Methods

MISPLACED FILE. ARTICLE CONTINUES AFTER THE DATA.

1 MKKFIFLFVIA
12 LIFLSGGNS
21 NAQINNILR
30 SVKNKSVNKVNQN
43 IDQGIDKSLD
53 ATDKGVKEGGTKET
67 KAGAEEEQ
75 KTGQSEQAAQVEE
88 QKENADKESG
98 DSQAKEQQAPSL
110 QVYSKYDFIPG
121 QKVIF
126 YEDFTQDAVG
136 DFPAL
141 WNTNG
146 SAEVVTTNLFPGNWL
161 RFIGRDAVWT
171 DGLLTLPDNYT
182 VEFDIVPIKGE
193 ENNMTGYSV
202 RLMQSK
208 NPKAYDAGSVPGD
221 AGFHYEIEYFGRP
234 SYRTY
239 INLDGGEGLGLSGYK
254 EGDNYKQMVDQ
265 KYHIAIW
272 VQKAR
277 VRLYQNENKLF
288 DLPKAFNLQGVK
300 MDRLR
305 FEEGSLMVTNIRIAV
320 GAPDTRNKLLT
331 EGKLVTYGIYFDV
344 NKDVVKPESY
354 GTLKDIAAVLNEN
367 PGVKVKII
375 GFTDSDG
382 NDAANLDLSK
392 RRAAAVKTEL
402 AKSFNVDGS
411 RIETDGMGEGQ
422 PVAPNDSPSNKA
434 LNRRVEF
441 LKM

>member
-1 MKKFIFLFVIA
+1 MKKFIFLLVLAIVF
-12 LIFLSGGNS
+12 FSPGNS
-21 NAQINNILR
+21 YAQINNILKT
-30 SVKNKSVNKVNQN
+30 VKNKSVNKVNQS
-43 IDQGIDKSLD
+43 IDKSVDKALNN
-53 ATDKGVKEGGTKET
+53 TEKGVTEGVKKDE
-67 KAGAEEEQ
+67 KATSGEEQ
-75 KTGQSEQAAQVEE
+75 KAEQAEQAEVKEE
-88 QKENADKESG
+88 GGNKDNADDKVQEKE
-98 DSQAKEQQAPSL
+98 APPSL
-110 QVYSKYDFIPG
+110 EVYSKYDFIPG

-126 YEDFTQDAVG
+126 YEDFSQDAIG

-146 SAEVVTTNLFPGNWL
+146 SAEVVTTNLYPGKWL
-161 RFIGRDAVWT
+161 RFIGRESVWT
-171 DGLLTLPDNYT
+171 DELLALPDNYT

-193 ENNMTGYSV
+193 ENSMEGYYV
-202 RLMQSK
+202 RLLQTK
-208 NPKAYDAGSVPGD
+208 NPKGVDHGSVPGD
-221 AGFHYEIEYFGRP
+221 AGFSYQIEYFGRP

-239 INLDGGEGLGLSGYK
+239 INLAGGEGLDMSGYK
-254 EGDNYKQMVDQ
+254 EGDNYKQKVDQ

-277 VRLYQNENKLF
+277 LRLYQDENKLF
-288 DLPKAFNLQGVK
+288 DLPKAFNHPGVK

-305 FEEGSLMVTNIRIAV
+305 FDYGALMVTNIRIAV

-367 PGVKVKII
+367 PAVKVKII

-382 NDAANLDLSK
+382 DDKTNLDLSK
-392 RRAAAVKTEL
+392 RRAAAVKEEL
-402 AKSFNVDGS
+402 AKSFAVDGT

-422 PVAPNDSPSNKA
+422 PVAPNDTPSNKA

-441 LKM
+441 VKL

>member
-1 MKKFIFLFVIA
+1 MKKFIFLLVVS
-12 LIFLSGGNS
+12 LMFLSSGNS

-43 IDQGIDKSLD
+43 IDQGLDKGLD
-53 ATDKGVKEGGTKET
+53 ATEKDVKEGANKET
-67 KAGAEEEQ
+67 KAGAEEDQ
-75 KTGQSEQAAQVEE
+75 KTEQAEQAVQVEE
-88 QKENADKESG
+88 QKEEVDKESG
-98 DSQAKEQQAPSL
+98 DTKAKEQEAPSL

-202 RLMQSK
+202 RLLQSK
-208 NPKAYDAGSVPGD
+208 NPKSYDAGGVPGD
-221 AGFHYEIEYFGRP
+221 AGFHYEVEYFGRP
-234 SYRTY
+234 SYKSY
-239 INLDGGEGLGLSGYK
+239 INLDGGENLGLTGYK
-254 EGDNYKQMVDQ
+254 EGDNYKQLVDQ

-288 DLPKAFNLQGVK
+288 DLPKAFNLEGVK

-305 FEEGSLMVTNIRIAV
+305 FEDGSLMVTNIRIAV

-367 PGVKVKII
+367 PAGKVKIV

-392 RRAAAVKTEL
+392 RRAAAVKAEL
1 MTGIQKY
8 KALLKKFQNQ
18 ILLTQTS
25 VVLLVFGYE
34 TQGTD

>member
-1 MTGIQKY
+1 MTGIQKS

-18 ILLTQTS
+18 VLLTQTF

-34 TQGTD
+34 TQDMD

To obtain a prediction model for CAD, the angiography database of Tehran Heart Center, with 13,228 records, was used. The database included nine risk factors known as age, sex, obesity, abdominal obesity, family history, smoking, high cholesterol, diabetes and hypertension. Descriptive statistics for this database appear in Table 1. To avoid overfitting and to evaluate generalizability power of the model, the data set was classified into two subsets of training (70%) and validation (30%) [24]. Then, modeling was done by using GENEXPRO and MATLAB applications, based on GEP and ANN. The steps involved in GEP were as follows: First, an initial population of chromosomes (solutions) was randomly generated. Then each chromosome was expressed and its fitness value was calculated. It is worth mentioning that one of popular Fitness functions is “Hits with penalty” that acts based on the number of samples that is to be properly classified and penalties considered for models that have True Positive (TP) or True Negative (TN) with values equal to zero, but their total number of success is high. When in a generation a model is obtained that has higher accuracy than the models produced in previous generations, that model would survive. If the termination condition of the algorithm (e.g. achieving the greatest fitness) was fulfilled, the best solution, among the existing options, would be selected and the algorithm would then be terminated; otherwise, the procedure would continue by producing another generation of solutions [25]. For a GEP-based modeling, some setting initials are necessary, as can be seen in Table 2. Modeling based on ANN was done using a Multilayer Perceptron (MLP) neural network. Also, the Broyden-Fletcher-Goldfarb-Shanno (BFGS) algorithm, developed based on a quasi-Newton algorithm, was used for learning the network. This learning algorithm has a faster convergence rate than the gradient descend and the conjugate gradient algorithms and is one of the appropriate learning algorithms [26]. Since there is no equation for estimating parameters such as the number of neurons in the hidden layer, the layer activation function and error function of a neural network model could be adopted. So, with this point in mind, we created 100 neural network models by randomly selecting the parameter value, as can be seen in Table 3. The area under the ROC curve, in the current work, was used to compare the efficiency of models. This method has been widely used in recent years to evaluate machine learning algorithms [27]; this method has also been used in the field of medicine, as an effective method, to evaluate the performance of diagnostic tests against the gold standard [28]. Following the modeling procedure based on ANN and GEP, the model obtained from each technique was compared against the AUC value in an attempt to select the best models and techniques. Based on the feature selection technique, the intended variables were obtained by removing extraneous and irrelevant variables [29,30]. In line with this procedure, the stepwise backward elimination method was adopted to compare the results of ANN and GEP and to select the best possible model and technique. As such, the least important risk factors were also removed and the modeling process was carried out with the remaining risk factors. This process continued until there was no significant change in the accuracy of the model in the following steps. The Classification and Regression Tree (CART) were adopted to determine the importance of the variable. Upon the completion of the modeling procedure, the best models from different modeling stages were compared and the final model was selected.